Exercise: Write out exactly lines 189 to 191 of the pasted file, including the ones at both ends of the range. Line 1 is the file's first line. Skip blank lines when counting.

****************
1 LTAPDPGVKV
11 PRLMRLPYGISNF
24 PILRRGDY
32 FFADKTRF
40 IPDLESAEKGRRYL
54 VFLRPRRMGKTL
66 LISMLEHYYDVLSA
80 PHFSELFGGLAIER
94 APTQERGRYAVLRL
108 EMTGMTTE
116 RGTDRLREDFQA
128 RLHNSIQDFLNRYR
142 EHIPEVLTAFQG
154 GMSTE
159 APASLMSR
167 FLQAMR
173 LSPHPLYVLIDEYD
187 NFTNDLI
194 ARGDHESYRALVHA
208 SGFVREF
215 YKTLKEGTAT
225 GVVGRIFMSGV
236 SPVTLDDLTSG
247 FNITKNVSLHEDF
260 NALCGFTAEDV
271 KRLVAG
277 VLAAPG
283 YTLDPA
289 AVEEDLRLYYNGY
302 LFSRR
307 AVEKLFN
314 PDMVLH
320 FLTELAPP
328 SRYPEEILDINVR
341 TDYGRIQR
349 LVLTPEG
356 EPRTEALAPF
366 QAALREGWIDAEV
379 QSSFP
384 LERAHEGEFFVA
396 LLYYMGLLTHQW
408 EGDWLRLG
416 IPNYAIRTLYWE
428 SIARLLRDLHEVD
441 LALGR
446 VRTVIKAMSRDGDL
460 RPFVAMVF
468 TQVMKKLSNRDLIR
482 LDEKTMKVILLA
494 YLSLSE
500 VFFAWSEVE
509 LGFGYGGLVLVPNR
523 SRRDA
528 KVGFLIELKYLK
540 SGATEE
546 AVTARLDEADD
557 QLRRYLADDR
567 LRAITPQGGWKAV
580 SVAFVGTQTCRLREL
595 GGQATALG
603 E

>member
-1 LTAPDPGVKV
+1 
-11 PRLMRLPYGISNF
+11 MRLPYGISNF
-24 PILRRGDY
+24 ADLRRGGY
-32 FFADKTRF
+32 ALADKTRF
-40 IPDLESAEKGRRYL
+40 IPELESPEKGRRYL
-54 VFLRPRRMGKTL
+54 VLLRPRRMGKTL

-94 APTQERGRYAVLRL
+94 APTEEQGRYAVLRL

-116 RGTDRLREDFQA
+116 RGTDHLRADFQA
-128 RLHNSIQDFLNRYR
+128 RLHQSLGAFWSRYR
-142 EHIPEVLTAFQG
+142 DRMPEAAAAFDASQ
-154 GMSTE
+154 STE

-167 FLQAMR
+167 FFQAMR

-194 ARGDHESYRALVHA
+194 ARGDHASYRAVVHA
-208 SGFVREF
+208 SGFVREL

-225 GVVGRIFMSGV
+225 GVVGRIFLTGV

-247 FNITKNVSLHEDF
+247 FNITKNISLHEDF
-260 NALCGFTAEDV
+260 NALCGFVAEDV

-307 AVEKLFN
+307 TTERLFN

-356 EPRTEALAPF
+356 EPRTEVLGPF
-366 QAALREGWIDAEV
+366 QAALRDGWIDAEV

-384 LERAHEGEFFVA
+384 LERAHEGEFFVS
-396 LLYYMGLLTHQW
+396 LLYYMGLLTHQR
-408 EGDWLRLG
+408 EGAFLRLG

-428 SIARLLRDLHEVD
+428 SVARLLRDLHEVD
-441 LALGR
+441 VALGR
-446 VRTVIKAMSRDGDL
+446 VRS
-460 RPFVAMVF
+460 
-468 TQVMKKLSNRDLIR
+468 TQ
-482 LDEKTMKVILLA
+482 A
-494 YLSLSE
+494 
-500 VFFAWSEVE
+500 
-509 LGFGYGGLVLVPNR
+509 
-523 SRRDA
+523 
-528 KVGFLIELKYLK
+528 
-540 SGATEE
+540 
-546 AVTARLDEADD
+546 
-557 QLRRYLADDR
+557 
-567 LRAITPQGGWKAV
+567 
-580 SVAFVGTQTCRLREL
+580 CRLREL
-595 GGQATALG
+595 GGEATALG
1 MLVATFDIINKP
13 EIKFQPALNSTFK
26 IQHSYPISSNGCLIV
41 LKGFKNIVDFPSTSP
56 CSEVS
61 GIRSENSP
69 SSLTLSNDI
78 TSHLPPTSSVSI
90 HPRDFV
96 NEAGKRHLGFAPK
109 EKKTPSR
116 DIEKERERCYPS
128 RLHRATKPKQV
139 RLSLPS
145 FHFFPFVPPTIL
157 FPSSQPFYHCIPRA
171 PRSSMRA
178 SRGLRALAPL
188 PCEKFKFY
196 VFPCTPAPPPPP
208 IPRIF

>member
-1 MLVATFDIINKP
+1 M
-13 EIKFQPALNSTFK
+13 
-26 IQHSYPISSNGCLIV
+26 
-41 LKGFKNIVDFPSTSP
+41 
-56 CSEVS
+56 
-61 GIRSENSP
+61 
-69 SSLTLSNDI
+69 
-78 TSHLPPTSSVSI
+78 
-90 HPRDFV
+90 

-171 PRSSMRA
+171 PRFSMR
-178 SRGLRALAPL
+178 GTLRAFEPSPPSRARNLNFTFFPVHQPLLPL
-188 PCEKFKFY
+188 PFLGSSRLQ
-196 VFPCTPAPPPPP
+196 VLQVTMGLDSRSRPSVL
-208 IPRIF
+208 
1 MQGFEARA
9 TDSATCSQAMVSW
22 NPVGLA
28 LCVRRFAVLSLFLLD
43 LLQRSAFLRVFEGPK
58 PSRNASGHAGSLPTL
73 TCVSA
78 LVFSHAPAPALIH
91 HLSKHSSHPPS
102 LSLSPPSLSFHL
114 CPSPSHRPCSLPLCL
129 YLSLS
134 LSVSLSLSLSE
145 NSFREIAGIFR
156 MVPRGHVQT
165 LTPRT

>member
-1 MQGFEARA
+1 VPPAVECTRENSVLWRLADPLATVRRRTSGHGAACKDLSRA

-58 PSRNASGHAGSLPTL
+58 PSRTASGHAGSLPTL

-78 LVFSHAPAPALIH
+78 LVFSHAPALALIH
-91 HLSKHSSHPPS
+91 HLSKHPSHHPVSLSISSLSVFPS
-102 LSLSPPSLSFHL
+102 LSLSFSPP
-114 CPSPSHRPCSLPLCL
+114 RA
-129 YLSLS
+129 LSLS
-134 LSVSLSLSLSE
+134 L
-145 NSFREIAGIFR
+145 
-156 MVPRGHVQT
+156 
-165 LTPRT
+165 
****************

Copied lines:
-196 VFPCTPAPPPPP
+196 VLQVTMGLDSRSRPSVL
-208 IPRIF